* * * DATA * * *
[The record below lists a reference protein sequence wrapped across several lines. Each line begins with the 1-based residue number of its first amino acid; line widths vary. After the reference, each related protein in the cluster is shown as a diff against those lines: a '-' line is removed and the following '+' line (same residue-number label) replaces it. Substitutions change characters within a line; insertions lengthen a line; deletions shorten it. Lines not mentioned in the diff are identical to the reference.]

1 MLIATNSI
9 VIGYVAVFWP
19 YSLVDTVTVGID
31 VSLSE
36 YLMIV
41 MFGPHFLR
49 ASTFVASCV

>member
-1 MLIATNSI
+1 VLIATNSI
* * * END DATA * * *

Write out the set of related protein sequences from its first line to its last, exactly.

[The record below lists a reference protein sequence wrapped across several lines. Each line begins with the 1-based residue number of its first amino acid; line widths vary. After the reference, each related protein in the cluster is shown as a diff against those lines: a '-' line is removed and the following '+' line (same residue-number label) replaces it. Substitutions change characters within a line; insertions lengthen a line; deletions shorten it. Lines not mentioned in the diff are identical to the reference.]

1 MLIATNSI
9 VIGYVAVFWP
19 YSLVDTVTVGID
31 VSLSE
36 YLMIV
41 MFGPHFLR
49 ASTFVASCV

>member
-1 MLIATNSI
+1 VLIATNSI